Not long ago, Krissy Eliot, 32, was living a pricier life in San Francisco. She needed money, a lot of it, for her basic survival. Rent for a 600-square-foot apartment — Eliot calls it a “hovel” — in Richmond, a city 18 miles north of San Francisco, was $2,000 a month. The daily commute from that apartment to San Francisco, where she worked at a tech company, cost $80 a week. If she decided to forgo public transportation — Eliot recalls that Bay Area Rapid Transit, known as BART, sometimes smelled like feces or feet, and some days she just didn’t want to deal — and instead drive, tolls totaled $14 roundtrip. Either way, the commute ate up two hours every day. Plenty of other things were pricey there, too, like doing her laundry at a laundromat and paying tolls whenever she drove somewhere. 

Within a few months of the start of the pandemic, Eliot realized she wanted to get out. She was burned out from working sometimes 12-hour days in communications at a tech company. “I didn’t have time to do basically anything that fulfilled me on a personal level,” she says. “I was like, you know what, f— it, I’m getting out of here.” She continued: “There are tons of opportunities for creative pursuits in San Francisco, but no time to pursue them,” Eliot, who is currently working as a freelance writer, notes. “In order to survive there, you have to be working all of these jobs that are less than creative.” The only jobs that paid livable wages for the region, she says, were in the tech industry. 

When she started to think about leaving, she realized she doesn’t need that much money to be happy. “I have pretty simple desires,” she says. “I just want to eat and write.” She left the Bay Area in fall 2020.

Eliot and her then-boyfriend found a 1,000-square-foot house in Clark County, Wash., about 20 miles outside Portland, Ore. The house, which has three bedrooms, two bathrooms, a backyard and a washer and dryer, costs them about $1,500 a month. Eliot turned to full-time freelance writing to make an income and is currently contributing journalism and copywriting to various publications and clients. Even when her now ex-boyfriend moved out, Eliot could still pay for her rent, health insurance ($500 a month) and utilities ($300 a month) from her income. She is even able to save each month, and hopes to purchase her own house. “I’m putting money away to do it and could feasibly accomplish that in the next five years,” she says. “What a dream.”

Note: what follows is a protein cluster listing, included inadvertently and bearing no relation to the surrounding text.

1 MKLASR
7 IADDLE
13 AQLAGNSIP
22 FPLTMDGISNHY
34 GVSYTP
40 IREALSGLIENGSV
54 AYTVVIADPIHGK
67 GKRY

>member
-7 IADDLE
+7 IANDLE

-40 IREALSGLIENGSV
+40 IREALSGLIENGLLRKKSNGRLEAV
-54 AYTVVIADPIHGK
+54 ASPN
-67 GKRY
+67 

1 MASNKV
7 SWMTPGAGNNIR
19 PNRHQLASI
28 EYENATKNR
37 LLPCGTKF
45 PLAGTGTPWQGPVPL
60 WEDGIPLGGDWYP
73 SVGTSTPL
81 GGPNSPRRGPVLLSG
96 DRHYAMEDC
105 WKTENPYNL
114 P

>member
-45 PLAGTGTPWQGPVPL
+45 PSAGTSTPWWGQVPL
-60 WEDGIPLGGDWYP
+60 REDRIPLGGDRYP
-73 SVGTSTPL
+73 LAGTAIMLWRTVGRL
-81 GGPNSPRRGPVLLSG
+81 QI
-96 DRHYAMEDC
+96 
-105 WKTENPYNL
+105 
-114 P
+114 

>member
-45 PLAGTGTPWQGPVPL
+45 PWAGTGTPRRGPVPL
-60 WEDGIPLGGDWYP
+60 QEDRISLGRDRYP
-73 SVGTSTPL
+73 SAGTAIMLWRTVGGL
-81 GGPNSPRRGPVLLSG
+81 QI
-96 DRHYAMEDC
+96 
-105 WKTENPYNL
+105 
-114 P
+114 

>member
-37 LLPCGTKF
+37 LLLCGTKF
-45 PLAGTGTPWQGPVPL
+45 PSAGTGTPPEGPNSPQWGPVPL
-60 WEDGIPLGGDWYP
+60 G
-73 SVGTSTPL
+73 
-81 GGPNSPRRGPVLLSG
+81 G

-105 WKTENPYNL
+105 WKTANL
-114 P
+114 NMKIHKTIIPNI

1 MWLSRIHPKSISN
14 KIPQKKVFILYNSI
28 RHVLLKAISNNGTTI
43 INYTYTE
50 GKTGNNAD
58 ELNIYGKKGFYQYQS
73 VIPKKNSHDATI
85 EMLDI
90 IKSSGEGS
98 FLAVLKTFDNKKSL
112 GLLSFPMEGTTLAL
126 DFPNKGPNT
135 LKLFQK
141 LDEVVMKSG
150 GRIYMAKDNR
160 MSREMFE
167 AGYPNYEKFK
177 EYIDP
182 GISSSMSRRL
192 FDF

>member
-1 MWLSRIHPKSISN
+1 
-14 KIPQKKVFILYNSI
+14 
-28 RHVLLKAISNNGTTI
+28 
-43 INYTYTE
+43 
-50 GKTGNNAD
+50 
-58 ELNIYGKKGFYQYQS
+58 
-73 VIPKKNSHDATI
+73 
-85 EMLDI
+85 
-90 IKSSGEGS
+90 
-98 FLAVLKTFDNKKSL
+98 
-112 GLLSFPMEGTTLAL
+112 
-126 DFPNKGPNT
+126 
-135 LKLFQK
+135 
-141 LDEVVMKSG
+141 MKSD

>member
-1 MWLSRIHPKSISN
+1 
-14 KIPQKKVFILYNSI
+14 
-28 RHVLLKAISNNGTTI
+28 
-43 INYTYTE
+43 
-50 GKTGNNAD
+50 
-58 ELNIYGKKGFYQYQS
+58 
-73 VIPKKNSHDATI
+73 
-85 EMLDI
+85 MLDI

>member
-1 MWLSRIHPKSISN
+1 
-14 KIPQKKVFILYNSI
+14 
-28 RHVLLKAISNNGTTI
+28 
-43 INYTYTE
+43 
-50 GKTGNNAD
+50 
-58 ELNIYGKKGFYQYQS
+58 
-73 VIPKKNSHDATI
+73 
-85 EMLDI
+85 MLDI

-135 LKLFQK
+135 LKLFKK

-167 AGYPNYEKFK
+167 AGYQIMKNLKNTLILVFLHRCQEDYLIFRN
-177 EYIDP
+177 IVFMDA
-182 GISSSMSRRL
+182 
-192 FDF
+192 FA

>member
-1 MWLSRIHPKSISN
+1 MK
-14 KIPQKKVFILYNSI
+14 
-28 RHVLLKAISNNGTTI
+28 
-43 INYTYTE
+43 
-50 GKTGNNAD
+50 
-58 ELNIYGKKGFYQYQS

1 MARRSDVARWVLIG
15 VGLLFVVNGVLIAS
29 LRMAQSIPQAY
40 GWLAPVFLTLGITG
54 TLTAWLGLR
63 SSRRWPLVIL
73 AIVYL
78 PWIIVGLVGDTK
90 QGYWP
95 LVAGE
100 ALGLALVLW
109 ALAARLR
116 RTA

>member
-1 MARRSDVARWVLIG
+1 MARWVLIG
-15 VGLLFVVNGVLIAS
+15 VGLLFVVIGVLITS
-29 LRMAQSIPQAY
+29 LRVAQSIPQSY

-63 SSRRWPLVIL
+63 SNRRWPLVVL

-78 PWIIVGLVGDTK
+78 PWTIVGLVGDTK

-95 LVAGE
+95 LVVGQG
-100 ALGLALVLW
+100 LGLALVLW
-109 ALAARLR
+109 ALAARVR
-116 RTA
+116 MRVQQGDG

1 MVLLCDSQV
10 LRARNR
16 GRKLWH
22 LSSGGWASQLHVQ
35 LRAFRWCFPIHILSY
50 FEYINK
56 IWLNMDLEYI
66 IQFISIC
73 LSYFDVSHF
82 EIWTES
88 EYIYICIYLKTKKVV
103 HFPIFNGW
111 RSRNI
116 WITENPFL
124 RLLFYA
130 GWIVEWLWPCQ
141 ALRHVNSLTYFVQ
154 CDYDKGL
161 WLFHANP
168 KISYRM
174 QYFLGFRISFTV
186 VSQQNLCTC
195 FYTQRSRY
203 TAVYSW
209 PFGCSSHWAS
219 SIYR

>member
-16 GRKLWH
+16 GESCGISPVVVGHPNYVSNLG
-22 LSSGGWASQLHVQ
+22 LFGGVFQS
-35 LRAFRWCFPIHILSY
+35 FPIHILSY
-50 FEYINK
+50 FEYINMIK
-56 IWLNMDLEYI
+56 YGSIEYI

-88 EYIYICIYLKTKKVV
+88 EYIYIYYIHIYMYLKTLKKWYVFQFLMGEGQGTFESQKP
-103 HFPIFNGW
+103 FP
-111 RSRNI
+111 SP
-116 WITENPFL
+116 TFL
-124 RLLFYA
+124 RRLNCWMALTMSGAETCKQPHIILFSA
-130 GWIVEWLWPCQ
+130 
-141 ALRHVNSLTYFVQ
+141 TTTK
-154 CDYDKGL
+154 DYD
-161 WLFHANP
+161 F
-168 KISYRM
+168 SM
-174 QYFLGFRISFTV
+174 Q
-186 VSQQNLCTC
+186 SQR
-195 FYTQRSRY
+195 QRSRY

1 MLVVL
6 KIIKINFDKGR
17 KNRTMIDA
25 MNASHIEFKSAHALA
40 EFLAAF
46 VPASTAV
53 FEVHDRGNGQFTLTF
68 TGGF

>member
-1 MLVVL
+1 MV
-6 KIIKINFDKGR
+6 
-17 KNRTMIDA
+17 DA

Dreaming of moving to a less pricey city too?
Here are some resources to help you make that decision

  • Housing: See what kind of a mortgage you can qualify for here, and look up what you might pay in rent here.
  • Cost of living and other lifestyle factors: Compare the cost of living in a new city with your current city here, as well as things like taxes, crime and more.
  • Healthcare: Look up how U.S. News ranks your the new state ranks in terms of healthcare here.
  • Jobs: If your current job won’t let you work remotely, you can hunt for jobs via sites like Indeed and Glassdoor.
  • Crime, education and other lifestyle factors: Look these up on Niche.

Even better, she has way more time. Along with pursuing topics that interest her, as opposed to those that merely make money — Eliot is carving a niche for herself in the field of paranormal and cryptozoology journalism — she can do so at a much slower pace, and still make enough money to survive. “I’m making probably half of what I was making in the Bay Area,” she says. “But my lifestyle is dramatically better. I can wake up and work a normal eight-hour day without losing sleep from stress.”

Though the cost of living in her new town is lower than that in Richmond, Calif., moving is about more than money: “Time and space are wealth,” Eliot says. “Living in a three-bedroom house with the luxury of having time to make art is freedom to me.” In the future, Eliot imagines working on a video game script or writing a choose-your-own-adventure book. If she had stayed in the Bay Area, she says, she would have been too tired from working and commuting to even consider such a project, she says. “Leaving the Bay Area has given me the freedom to be happy and creatively fulfilled,” she says.

The move has come with downsides, though: She misses the different kinds of people she met in San Francisco, for example. But in Washington, she can get a dog.  “I’ve wanted a dog for the last decade or so,” she says. “It’s finally the right time.”

Editor’s note: An earlier version of this story spelled Eliot’s town incorrectly in the headline. The error has been fixed.

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